Anyone Suffer from Impostor Syndrome?
---Impostor Syndrome is a psychological pattern in which an individual doubts their accomplishments and has a persistent internalized fear of being exposed as a "fraud". Despite external evidence of their competence, those experiencing this phenomenon remain convinced that they are frauds, and do not deserve all they have achieved. Individuals with impostor syndrome incorrectly attribute their success to luck, or as a result of deceiving others into thinking they are more intelligent than they perceive themselves to be---
The link: https://en.wikipedia.org/wiki/Impostor_syndrome
Anyhow, I was wondering if any others here suffer from this. I certainly do, primarily from the perspective of a teacher, but also as a performer. Actually, even in writing this, I think to myself that perhaps I don't have Impostor syndrome but am *actually* just a fraud! Maybe I'm missing the "syndrome" part!
It bothers me less as a performer because if I give a bad performance, it really only affects me. But if I'm an incompetent teacher, I could be ruining the musical success of hundreds of people.
Here are some of the conflicts/self-arguing that I have, characterized by an attempted positive thought and then countered by a negative thought afterwards:
(+) All of my students say I am an excellent teacher. They constantly go out of their way to let me know.
(-) Most of these people are beginners, so how could they know what constitutes a good violin teacher?
(+) In trying to think of other teachers in my vicinity that I could recommend, it's hard to find others that I would recommend more than myself. In fact, when my schedule is full and a beginner contacts me, I can't give others' names in good faith, though I certainly attempt to.
(-) I may just not know that many local teachers. My pool of comparison is limited.
(+) When I receive a student who actually does precisely what I instruct, their progress is very fast and of good quality.
(-) Maybe those rare students were bound to succeed regardless of their instructor's abilities.
(+) Many of my own students don't make the fast progress that I'd like them to, but it's because of one reason or another, such as lack of parental support, lack of attention span, or lack of (__insert reason here___).
(-) Maybe a better teacher would find ways to effectively inspire the parents, command better attention from the student, and do whatever else was necessary to get fast progress.
And all of this brings up the thought: how does a teacher know that they're worthy of teaching? Isn't it presumptuous for me to just say that I *know* that I am? I don't have a history of students winning competitions or reaching very high levels of playing, so where is my proof? I know that there are some posters here that believe anyone not conservatory-trained and not capable of playing high-level repertoire simply shouldn't be teaching at all. It makes me doubt myself greatly. Yes, I think I can play high-level pieces, but is the quality high enough to validate me playing them? And if I'm not *truly* playing those pieces at the required quality, then am I really capable of leading students down the correct path?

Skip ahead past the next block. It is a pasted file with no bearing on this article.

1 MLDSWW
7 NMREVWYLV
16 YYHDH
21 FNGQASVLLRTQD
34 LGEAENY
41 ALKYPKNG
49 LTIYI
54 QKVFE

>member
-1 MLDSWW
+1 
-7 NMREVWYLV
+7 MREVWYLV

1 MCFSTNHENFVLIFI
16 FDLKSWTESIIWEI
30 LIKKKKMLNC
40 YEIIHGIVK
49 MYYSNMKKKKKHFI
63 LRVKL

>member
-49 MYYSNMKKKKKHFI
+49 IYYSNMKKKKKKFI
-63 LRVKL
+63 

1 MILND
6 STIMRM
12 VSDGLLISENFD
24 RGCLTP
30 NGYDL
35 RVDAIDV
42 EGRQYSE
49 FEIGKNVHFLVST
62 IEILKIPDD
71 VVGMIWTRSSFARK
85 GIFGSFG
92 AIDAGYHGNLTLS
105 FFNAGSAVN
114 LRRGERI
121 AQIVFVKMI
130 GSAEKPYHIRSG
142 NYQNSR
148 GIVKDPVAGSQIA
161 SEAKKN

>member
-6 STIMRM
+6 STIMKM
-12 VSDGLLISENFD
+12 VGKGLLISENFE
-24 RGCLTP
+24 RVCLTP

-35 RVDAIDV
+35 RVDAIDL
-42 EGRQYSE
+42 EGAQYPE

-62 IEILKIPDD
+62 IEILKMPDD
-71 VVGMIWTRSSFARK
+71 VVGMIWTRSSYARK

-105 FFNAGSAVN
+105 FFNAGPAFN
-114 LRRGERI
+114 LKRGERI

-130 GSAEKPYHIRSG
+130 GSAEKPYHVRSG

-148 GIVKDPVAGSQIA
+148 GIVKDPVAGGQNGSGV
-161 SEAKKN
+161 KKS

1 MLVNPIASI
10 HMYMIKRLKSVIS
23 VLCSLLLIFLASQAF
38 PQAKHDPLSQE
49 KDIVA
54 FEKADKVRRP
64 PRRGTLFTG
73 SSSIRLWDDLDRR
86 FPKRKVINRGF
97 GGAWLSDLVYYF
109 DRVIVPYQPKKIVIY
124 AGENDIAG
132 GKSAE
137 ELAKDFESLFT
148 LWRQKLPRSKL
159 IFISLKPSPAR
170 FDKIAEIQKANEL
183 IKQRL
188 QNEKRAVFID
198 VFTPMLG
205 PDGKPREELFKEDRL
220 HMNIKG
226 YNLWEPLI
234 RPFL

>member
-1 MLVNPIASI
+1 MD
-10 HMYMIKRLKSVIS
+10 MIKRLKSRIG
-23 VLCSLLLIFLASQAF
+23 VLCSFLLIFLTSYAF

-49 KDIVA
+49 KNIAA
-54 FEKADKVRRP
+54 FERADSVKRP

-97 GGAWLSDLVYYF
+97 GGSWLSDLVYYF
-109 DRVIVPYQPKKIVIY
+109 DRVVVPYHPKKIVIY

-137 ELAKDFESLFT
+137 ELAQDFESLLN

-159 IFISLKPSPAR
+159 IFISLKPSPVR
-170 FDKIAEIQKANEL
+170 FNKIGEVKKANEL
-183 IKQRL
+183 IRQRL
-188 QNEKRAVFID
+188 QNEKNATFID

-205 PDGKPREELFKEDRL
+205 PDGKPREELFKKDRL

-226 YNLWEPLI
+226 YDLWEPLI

I think of Jeewon Kim's sister who supposedly consistently gets nearly every student to a "bruch-level" equivalent on cello in 4 years or less. And I think to myself, how is this possible? And Lydia's teacher seems to get similar results on violin, if I'm recalling the contents of previous threads correctly. Has this success rate been amplified by many less-dedicated students either being given away to a different teacher or giving up early on? Or are these teachers really just capable of motivating/teaching/commanding/inspiring nearly every student who walks in the doors to achieve this high level of success, regardless of the situation? Are they seeing these students every day or something? Or is this from just a single weekly lesson?
Teachers that produce
I feel the same way. There are times I feel more confident in myself, but after a performance, I always walk away feeling like an "impostor" (for lack of a better word). Even when people tell me they loved my performance, I can't shake the feeling. It causes me some stress, but I think everyone's like that from time to time.
To Lydia's list, I would add a fourth thing: the teachers with consistently excellent students are high-level players themselves (or were such players at one time and have a profound fund of knowledge on which to draw, such as Galamian).